Friday, April 07, 2006

Cooke - Narrative Autobiography

"Tree burn," a new phrase (to me) in medical terminology, is but one condition supporting my certainty that I want to be a doctor. I have only recently learned about tree burn though my interest in medicine began at a much earlier age.

My first two years of college I concentrated on academics while participating in several honor and service organizations. I am proudest of my service in the Biomedical Science Society where, as vice president my sophomore year, my service was recognized with the Society’s 2001 Philanthropy award in recognition of my accomplishments over two years with Atria Assisted Living Home and various student organizations to provide bimonthly activities between Atria's residents and college students. I helped implement several programs between Atria’s residents and student organizations to provide ice cream socials, "senior" prom nights, hula parties, and many bingo nights. The work with Atria enabled students to help others, give of themselves, and enter into caring relationships with others. It developed an environment of collegial participation among students, faculty, and the community. It increased the civic and citizenship skills of students. It allowed Atria to better serve their clients and benefit from the infusion of enthusiastic volunteers. It exposed students to societal inadequacies and injustices in elderly care and empowered students to remedy them. I am proud that after four years many of these events still take place. I participated in health care activities, exercise classes, and walking "races." I read to many of them, listened to records with some, and watched an artist who learned to paint with his left hand after his right side was paralyzed by a stroke. Atria Assisted Living Home was a horizon widening experience. Where the residents’ unique perspective taught me that aging is often only a physical ailment, and their devil-may-care attitude that life is short and we needed to enjoy it whatever our age prevailed. Like a flower receiving the gardener’s tender care, I can think of no other experience where I received so much more than I ever gave. I took away lifetimes of advice, knowledge and lore shared by these people. They warmly accepted me, and I sill benefit from the memories of their love and concern for my future.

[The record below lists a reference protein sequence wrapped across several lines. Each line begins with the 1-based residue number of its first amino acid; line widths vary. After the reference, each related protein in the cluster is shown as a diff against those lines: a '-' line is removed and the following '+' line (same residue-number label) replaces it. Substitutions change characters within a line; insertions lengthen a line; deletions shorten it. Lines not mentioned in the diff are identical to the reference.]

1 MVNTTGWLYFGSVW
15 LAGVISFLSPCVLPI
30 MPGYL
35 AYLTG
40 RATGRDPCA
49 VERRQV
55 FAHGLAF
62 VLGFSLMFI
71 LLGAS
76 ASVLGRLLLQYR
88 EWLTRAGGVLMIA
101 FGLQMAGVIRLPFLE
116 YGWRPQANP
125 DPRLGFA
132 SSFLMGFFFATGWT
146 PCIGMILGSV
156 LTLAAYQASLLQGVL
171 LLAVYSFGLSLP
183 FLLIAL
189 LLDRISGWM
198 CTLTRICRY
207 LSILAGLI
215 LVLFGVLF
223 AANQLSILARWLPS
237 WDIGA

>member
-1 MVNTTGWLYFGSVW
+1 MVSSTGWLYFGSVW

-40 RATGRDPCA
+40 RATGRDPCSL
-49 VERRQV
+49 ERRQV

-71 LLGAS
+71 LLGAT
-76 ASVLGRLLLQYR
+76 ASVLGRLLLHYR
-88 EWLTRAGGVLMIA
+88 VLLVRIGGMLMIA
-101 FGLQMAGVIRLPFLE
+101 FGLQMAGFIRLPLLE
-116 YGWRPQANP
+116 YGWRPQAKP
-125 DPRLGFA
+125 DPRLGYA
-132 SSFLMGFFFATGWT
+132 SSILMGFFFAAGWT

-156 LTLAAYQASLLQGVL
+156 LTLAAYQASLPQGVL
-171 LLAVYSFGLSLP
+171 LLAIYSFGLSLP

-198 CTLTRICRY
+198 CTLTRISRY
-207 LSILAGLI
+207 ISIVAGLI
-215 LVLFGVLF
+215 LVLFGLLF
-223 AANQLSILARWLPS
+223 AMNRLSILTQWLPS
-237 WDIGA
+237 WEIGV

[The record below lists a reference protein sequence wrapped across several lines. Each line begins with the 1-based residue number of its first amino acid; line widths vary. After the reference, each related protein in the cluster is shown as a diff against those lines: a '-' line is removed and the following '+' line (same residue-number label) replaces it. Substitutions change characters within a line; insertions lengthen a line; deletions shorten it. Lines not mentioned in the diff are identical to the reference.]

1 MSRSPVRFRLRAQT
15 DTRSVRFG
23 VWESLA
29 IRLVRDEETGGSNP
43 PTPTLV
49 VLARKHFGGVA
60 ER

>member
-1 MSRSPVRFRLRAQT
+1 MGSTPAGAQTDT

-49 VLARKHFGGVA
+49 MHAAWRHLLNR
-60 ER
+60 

Organic chemistry, the bane of all but a few dedicated science majors, forced me to learn outside my comfort zone. On my first day of class, the professor instructed everyone to raise their hand. He asked everyone who had played a team sport to put his hand down. He then explained that organic chemistry was like playing sports, you have to practice in order to be really good. Then he said the analogy also holds true for anyone who has ever played a musical instrument. It takes dedication and practice to be a good musician. So, he asked everyone who played an instrument to put his hand down. Out of the sixty plus people in my class, I was the only one with my hand still raised and I knew I was in over my head. That very week I bought a violin and started practicing. I am not very good at it, but I practice and play. I have, however, decided there is a strong likelihood I will master the violin before I completely understand organic chemistry.
Irreconcilable differences led to a restructuring in the dynamics of my life. My parents, bastions of emotional support are unable to provide financial support, but with their love and that of my friends I have learned to balance work and school and become successfully independent. I have worked fifteen-hour shifts every weekend for two years, in Memorial Hospital, Gulfport, Mississippi, while pursuing my academic career during the week. It was here that I learned about tree burn.